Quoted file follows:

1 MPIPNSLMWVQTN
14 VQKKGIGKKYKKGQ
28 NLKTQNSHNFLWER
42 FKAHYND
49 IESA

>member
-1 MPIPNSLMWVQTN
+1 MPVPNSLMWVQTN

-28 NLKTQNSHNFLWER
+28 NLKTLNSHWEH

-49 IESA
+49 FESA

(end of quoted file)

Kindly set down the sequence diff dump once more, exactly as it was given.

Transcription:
1 MPIPNSLMWVQTN
14 VQKKGIGKKYKKGQ
28 NLKTQNSHNFLWER
42 FKAHYND
49 IESA

>member
-1 MPIPNSLMWVQTN
+1 MPVPNSLMWVQTN

-28 NLKTQNSHNFLWER
+28 NLKTLNSHWEH

-49 IESA
+49 FESA